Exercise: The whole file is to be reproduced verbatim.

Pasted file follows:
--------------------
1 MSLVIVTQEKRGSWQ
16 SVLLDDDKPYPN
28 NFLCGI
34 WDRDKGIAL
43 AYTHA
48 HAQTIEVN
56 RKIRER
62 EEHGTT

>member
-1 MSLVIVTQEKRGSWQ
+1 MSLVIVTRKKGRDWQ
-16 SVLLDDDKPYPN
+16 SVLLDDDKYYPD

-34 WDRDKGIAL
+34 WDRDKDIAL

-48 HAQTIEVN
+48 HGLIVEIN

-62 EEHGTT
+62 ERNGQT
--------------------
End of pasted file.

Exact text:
1 MSLVIVTQEKRGSWQ
16 SVLLDDDKPYPN
28 NFLCGI
34 WDRDKGIAL
43 AYTHA
48 HAQTIEVN
56 RKIRER
62 EEHGTT

>member
-1 MSLVIVTQEKRGSWQ
+1 MSLVIVTRKKGRDWQ
-16 SVLLDDDKPYPN
+16 SVLLDDDKYYPD

-34 WDRDKGIAL
+34 WDRDKDIAL

-48 HAQTIEVN
+48 HGLIVEIN

-62 EEHGTT
+62 ERNGQT